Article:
Conditions were almost unimaginably challenging, with mud, wind, waves, sand, silt, salt water and changing conditions working against the filmmakers, but also playing starring roles. At one point, the VENICE was mounted to an F-16 Falcon fighter jet that flew at more than 600 miles per hour. Throughout the full 15 months of continuous shooting there was not a single camera system issue. “There’s no other camera I’ve seen with this durability,” says Harrewijn. “It just keeps going. I tried to break it, but it just won’t break!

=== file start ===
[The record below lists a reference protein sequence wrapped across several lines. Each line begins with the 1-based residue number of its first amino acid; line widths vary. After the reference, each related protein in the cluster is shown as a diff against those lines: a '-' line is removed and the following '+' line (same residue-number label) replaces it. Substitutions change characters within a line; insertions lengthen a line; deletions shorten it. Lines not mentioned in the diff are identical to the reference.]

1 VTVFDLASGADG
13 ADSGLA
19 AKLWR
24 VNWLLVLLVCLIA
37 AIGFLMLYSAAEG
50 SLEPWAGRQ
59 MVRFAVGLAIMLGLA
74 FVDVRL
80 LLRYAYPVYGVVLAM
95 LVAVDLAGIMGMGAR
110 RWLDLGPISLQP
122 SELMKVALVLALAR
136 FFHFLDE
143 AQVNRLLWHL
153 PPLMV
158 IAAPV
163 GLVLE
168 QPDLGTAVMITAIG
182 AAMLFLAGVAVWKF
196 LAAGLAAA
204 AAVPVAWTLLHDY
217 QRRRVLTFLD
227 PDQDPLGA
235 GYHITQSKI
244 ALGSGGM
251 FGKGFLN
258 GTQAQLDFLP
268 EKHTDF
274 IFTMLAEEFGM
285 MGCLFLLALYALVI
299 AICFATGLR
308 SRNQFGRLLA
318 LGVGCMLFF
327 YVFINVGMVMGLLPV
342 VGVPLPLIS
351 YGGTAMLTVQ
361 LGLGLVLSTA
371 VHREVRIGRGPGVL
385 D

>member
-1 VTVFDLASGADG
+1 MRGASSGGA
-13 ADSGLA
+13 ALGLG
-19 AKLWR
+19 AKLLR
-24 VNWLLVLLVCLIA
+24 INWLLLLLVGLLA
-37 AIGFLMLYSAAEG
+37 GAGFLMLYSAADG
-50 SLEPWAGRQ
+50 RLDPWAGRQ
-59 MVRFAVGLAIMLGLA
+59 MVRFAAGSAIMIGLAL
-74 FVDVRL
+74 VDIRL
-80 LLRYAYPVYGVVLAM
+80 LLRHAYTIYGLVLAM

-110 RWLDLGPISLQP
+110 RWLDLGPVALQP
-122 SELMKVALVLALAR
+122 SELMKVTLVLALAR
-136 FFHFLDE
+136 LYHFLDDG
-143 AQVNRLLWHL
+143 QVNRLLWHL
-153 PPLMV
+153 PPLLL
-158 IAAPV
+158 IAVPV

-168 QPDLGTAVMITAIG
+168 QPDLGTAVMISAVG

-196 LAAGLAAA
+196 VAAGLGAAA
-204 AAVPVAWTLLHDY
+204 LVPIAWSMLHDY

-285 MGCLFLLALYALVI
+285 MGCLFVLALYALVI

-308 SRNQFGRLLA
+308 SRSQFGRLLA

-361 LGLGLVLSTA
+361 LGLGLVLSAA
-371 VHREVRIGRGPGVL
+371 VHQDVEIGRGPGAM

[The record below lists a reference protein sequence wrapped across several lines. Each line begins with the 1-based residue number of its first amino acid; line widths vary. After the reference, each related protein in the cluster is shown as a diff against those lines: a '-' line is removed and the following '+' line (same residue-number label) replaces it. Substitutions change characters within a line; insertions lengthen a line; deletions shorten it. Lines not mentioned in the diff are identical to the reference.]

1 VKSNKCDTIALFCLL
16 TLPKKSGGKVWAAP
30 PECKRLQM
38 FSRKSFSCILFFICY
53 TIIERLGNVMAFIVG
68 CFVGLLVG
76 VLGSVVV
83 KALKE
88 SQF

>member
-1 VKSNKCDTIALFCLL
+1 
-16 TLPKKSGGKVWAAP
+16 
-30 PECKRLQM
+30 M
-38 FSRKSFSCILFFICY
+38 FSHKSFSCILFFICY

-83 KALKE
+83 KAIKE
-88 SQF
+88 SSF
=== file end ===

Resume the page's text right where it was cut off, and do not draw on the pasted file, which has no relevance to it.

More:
“We were traveling up and down the coast, mostly filming on boats, without much space and sometimes without electricity to copy the footage,” says Harrewijn. “We had to rely on shooting AXS cards, and especially on a film with a budget like this one, the smaller file size [of the X-OCN ST codec] is very helpful. But we still kept the possibility of RAW footage. I think for documentary, this capability might inspire people to go more into large format.”
Harrewijn says that he and de Kroon have been overwhelmed by the response to the film. Doc Edge, the New Zealand-based festival dedicated to showcasing documentary film, called it “a spellbinding cinematic tour de force.”